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Koch Brothers

TERRY GROSS, HOST:

This is FRESH AIR. I'm Terry Gross. The Koch brothers, Charles and David, are famous for the wealth they've amassed through Koch Industries - together they're worth more than $100 billion - and for creating a powerful political influence network. The network is designed to amplify messages pushed by Koch Industries, support legislation that favors Koch's needs and goals and defeat legislation that stands in the way of Koch profits. Koch has used this network to prevent or try to dismantle regulations that affect the businesses.

When Michael Howard arrives for a checkup with his lung specialist, he's worried about how his body will cope with the heat and humidity of a Boston summer.

"I lived in Florida for 14 years and I moved back because the humidity was just too much," Howard tells pulmonologist Mary Rice, as he settles into an exam room chair at a Beth Israel Deaconess HealthCare clinic.

Reform-minded Democrats have long held up "dark money" — political money that can't be traced to its source — as a symptom of what's wrong with politics in Washington. But while House Democrats this winter passed a bill to end the secrecy shielding donors behind unregulated dark money contributions, liberal activist groups now deploy those funds to boost the party's candidates in the 2020 elections.

Climate change is often thought of as a partisan issue in the United States, but New York Times journalist Nathaniel Rich says that wasn't always the case.

Rich says that from 1979 until 1989, climate change was viewed as a bipartisan problem — then the the oil industry "descended and bared its fangs" and everything changed.

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A new report on changes to Ohio sentencing laws says reform efforts may have saved 500 million dollars over several years but more is needed to reduce the state's prison population. 

The VA Mission Act passed into law with broad bipartisan support last year, but that unity began to wane immediately, when President Trump signaled after signing it that he wouldn't give it an additional stream of funding.

The Trump administration is rolling back another Obama-era energy regulation, this time one that aimed to curb methane leaks from oil and gas operations on tribal and public lands.

The Supreme Court on Tuesday insisted that many donations to predominantly conservative political nonprofit groups — what's often called dark money — be disclosed, seven weeks ahead of the 2018 midterm elections.

The ruling closes, at least for now, a loophole that has allowed wealthy donors to finance aggressive ads while staying anonymous. Crafted by the Federal Election Commission nearly 40 years ago, the loophole flourished after the 2010 Citizens United ruling.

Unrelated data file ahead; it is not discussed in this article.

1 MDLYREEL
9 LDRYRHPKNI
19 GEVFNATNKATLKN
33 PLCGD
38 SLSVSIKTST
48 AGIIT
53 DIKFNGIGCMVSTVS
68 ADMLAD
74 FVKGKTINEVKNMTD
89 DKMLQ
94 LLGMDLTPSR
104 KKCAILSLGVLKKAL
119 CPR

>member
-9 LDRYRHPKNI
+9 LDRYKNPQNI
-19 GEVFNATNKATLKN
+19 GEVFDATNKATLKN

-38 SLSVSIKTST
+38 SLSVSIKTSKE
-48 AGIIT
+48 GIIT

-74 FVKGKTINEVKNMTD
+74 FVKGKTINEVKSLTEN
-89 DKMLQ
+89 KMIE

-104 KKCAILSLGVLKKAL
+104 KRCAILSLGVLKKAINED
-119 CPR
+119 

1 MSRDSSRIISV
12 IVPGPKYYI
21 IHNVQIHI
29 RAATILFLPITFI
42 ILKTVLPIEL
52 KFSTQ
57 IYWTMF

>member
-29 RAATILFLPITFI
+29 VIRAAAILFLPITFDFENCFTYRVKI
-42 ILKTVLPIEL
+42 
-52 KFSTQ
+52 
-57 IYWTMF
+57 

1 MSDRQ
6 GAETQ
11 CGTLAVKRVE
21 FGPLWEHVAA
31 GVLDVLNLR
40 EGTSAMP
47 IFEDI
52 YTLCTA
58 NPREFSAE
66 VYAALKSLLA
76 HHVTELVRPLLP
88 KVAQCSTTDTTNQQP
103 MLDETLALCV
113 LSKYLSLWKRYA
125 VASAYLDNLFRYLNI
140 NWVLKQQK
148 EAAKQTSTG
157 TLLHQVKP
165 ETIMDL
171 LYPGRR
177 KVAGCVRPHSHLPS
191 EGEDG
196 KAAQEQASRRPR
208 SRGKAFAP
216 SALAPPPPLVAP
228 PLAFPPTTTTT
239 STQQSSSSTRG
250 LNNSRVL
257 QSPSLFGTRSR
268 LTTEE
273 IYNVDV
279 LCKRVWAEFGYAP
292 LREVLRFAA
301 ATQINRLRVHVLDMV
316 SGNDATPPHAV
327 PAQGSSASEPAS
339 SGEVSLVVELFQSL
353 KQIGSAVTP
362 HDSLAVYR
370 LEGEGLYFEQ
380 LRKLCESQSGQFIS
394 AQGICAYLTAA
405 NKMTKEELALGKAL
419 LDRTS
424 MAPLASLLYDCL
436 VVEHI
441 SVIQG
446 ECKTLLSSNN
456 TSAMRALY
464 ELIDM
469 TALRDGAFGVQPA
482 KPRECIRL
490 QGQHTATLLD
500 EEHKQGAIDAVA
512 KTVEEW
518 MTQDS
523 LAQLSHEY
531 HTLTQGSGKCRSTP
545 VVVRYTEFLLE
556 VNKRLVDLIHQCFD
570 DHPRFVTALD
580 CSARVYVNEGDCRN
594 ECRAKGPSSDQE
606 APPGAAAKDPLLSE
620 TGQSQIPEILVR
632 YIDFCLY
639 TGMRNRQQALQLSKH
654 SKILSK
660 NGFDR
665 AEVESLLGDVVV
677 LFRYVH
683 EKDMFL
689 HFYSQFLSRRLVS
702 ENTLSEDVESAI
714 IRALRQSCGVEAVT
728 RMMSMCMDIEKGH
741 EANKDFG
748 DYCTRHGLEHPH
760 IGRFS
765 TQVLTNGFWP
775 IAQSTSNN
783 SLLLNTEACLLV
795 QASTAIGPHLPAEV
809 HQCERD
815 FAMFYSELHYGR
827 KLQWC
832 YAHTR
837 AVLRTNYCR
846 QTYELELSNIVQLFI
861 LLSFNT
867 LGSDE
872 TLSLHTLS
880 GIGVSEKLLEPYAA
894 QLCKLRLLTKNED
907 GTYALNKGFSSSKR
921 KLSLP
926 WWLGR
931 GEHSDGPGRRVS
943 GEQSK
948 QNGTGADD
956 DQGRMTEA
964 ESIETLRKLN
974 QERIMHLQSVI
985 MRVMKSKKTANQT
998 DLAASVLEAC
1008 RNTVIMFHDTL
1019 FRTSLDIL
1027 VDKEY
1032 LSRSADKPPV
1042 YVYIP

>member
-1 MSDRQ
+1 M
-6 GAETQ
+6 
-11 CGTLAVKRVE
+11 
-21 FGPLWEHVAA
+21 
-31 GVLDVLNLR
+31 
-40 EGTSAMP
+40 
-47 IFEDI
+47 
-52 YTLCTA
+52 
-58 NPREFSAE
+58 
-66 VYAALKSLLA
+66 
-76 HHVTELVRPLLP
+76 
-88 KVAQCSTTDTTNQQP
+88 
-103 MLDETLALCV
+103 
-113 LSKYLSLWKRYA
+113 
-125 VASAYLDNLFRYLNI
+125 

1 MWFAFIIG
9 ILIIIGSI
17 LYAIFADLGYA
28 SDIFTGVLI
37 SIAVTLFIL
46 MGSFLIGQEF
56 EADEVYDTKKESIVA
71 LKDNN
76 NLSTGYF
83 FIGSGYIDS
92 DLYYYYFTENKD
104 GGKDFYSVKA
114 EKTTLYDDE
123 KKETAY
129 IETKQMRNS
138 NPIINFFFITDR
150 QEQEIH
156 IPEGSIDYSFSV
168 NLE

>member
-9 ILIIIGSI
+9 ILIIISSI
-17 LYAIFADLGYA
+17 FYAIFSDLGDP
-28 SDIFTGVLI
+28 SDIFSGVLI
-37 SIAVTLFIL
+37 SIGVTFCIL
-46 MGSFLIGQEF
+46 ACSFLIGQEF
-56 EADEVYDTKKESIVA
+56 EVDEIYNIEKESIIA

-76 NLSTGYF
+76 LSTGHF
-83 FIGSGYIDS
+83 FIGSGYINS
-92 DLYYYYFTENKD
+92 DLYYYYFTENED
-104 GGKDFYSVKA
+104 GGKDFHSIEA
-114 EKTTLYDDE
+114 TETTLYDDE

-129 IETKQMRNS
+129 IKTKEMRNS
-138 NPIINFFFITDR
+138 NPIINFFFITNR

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The Koch brothers' political network is announcing plans to support its first wave of U.S. House candidates, including Republican Ohio incumbent Steve Chabot. 

President Trump hasn't yet nominated a replacement for Supreme Court Justice Anthony Kennedy, but the fight over confirming that nominee began the day Kennedy gave notice.

David Koch, one half of the billionaire duo that built one of the nation's largest privately owned companies and one of its most controversial political networks, has announced his retirement from politics and business.

In a letter to Koch Industries employees written by his brother Charles Koch, the men announced that David was stepping down due to health concerns.

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A Koch brothers group is praising the Republican U.S. Senate nominee in Ohio in new ads and mailers.

The Koch brothers are going rogue.

For years the political network funded by billionaires Charles and David Koch funded politicians on the right, laying the foundation for the libertarian causes the two support. Their support has gone almost exclusively to Republican candidates, with rare exception.

But in the era of Trump, what it means to be on the "right" is changing, and the Koch network's tactics are changing to reflect new realities.

The head of the Environmental Protection Agency, Scott Pruitt, has proposed a new rule that restricts scientific research that can be used by the agency for its regulatory decisions.

The proposed rule only allows the use of studies that make all data publicly available for anyone to analyze. Pruitt proposed the new rule as a way to make the agency's decision-making more "transparent, objective and measurable."

Updated at 3:45 p.m. ET

A conservative group funded by billionaire brothers Charles and David Koch is turning its attention to a new front: promoting federal judges at the grass-roots level. Americans for Prosperity is willing to spend nearly $1 million to confirm judges this year. Those lifetime appointments could reshape the courts for a generation.

"The fact of the matter is that so much of what affects us in our daily lives plays out in the courtroom," said Sarah Field, the group's new vice president for judicial strategy.